About Type 1 and Type 2 Diabetes
JDRF is the leading global organization focused on type 1 diabetes (T1D) research. The goal of JDRF research is to improve the lives of all people affected by T1D by accelerating progress on the most promising opportunities for curing, better treating, and preventing T1D. The confusion that arises with the difference between T1D and type 2 diabetes (T2D) is simply from a general lack of knowledge and education about the disease. The following information is provided to assist in communications about T1D and T2D.
What Is Diabetes?
Diabetes mellitus (MEL-it-us) is the medical name given to disorders of the regulation of blood glucose (also called “blood sugar”) in the body.
T1D is an autoimmune disease that strikes both children and adults at any age. It occurs when the body’s own immune system destroys the beta cells in the pancreas. Beta cells produce insulin, which is an essential hormone needed by the body to obtain energy from food. The onset of T1D has nothing to do with diet or lifestyle. T1D strikes suddenly, causes lifelong dependence on injected or pumped insulin, and carries the constant threat of devastating complications.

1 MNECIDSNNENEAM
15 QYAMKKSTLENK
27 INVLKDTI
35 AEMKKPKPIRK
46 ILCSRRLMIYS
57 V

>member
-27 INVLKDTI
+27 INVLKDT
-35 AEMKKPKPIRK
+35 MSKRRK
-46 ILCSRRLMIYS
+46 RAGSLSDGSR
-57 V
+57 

- More than 300,000 Canadians live with the daily burden of T1D.
- Canada has the sixth highest incidence rate of T1D in children age 14 years and younger in the world.
- T2D is a metabolic disease (also called “metabolic disorder”) in which a person’s body still produces insulin but is unable to use it effectively.
- T2D is usually diagnosed in adulthood, but there is a growing number of cases of T2D
- in children due to an increase in childhood obesity.
- T2D can sometimes be treated with diet and lifestyle interventions, as well as oral medications.
- T2D does not always require injected or pumped insulin.
- People with T2D are also at risk for devastating complications.
- There are more than 9 million Canadians living with diabetes or pre-diabetes.
- T2D is the most common form of diabetes.
- T1D and T2D Together
- T1D and T2D are the leading causes of kidney failure, new cases of blindness, and non-traumatic lower-limb amputations among adults in Canada.
- T1D and T2D are major causes of heart disease and stroke among adults in Canada
Since its founding in 1970 (1974 in Canada), JDRF has awarded more than $1.7 billion to diabetes research. Past JDRF efforts have helped to significantly advance the care of people with this disease, and have expanded the critical scientific understanding of T1D. JDRF will not rest until T1D is fully conquered. For more information, please visit jdrf.ca.